I kept pursuing wholeness and freedom from the false truths in my belief system and I kept working on replacing the lies in my mind with the truth. When I started speaking in mental health seminars, and realized the impact that I was having on the people in those seminars, it helped me to accept that there were a lot of people who really liked my message and welcomed hearing it. Eventually I was able to unveil the war going on inside of me, and start to set it straight.

Fight the fog! Love Darlene

The Emerging from Broken book is ready for download! If you find that the subject matter I am writing about resonates with you, get this book today! This 197 page, downloadable, printable, live linked e-book will put you on the fast track to healing.  Get yours here through the upper right side bar or click this link~ Emerging from Broken The Beginning of Hope for Emotional Healing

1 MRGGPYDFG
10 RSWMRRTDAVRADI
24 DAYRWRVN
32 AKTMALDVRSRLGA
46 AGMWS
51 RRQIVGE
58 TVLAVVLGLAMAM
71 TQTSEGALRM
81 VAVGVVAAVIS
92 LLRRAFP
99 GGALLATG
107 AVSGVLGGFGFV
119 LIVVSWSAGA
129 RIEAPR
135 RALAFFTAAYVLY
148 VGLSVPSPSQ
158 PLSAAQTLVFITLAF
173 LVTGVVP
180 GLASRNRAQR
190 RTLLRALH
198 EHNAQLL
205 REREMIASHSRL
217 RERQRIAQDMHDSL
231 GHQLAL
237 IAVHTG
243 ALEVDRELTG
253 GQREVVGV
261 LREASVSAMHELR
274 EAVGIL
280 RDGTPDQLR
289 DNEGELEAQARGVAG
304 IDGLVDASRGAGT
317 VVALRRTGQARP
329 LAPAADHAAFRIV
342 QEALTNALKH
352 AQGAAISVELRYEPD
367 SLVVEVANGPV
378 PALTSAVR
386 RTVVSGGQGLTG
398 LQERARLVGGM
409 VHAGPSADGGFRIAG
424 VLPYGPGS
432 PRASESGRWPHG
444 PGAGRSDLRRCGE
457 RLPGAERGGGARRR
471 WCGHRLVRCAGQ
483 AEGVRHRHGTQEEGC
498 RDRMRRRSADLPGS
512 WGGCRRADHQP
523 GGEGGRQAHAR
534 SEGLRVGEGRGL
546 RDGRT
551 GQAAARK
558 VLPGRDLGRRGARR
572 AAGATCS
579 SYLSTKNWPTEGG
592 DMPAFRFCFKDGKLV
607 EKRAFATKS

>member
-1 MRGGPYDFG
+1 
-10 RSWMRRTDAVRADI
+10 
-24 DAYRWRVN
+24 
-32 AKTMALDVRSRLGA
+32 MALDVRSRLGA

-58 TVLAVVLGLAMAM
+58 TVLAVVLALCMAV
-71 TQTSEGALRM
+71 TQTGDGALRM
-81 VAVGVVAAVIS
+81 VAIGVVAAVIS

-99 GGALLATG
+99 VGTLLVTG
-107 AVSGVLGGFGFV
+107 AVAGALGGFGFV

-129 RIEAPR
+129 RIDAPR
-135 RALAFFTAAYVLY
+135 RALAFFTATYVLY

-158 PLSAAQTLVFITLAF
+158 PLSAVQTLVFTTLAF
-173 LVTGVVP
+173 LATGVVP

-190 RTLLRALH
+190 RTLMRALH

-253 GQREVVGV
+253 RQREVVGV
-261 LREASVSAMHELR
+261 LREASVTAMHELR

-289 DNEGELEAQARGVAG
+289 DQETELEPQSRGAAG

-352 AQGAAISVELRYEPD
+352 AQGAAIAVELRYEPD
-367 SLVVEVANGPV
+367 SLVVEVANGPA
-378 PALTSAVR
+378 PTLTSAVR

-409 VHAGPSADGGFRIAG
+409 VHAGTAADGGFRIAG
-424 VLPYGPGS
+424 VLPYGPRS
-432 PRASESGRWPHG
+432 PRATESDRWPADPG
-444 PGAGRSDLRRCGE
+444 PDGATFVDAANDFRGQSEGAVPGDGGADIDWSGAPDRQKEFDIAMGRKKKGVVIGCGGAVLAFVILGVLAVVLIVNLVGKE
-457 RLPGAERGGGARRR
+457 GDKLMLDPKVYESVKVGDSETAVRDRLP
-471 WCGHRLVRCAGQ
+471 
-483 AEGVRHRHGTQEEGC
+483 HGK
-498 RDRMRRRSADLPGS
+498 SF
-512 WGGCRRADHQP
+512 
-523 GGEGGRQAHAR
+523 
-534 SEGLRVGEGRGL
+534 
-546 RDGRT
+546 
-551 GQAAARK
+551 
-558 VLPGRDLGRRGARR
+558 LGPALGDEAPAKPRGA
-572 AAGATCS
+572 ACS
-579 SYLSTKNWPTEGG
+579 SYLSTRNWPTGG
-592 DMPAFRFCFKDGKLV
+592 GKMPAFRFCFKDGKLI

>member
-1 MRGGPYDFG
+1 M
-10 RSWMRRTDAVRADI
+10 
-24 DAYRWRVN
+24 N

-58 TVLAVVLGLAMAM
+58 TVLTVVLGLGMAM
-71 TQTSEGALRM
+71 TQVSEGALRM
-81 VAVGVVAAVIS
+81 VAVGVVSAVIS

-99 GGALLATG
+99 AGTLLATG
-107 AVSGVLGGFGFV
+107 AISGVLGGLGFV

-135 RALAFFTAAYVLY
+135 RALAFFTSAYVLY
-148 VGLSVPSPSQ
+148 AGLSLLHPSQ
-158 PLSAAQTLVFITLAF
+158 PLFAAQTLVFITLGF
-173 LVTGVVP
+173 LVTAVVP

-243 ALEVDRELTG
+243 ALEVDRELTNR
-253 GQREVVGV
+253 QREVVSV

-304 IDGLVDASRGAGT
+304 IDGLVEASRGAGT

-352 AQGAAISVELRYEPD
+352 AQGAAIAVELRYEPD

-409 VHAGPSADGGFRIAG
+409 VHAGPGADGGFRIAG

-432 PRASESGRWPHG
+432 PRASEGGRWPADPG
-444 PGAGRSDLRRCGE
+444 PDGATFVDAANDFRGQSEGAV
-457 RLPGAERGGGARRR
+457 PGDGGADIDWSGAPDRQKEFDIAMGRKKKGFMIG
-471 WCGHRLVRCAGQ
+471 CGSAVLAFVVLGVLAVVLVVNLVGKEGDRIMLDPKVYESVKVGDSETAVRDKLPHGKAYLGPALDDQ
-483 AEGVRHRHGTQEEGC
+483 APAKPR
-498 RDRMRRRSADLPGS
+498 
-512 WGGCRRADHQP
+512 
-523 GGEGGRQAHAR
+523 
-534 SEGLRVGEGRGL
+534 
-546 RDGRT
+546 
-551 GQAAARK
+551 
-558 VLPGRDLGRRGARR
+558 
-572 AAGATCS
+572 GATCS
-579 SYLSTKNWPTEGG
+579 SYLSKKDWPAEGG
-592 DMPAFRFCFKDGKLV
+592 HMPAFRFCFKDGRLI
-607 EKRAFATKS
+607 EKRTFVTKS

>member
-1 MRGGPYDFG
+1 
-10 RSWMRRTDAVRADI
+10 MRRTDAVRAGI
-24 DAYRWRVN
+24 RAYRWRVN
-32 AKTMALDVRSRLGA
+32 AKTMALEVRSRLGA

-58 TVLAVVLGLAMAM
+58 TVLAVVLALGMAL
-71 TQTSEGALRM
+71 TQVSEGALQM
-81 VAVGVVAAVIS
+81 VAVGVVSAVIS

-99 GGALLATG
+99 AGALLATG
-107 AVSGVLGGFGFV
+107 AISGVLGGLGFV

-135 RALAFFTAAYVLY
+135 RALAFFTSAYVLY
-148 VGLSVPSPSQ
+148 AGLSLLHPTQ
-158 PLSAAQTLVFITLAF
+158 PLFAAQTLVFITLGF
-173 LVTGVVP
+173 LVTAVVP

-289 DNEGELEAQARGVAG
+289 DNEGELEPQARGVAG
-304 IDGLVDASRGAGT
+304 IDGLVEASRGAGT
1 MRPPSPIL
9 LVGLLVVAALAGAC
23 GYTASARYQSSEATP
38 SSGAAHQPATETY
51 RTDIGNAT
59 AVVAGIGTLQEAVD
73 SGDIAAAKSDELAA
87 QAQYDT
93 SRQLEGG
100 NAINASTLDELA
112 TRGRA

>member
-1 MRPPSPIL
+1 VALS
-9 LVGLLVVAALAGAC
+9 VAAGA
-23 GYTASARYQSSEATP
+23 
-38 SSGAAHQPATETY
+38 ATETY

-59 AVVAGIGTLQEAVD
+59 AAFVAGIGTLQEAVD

Categories : Depression

41 Comments

1

Yes. Fighting the fog. We seem to have this pattern in which we are able to see important truths then get completely saboutaged and end up in the Black Pit, a dark place filled with the self-deceits. Then truth pops out, then back down again. We assume that this is progress but my god it is tiring.

We just love the say you write. The Process. Understanding it is mAde much easier with every post of hours that we read. Thanks again.

2

Hi Splinteredones,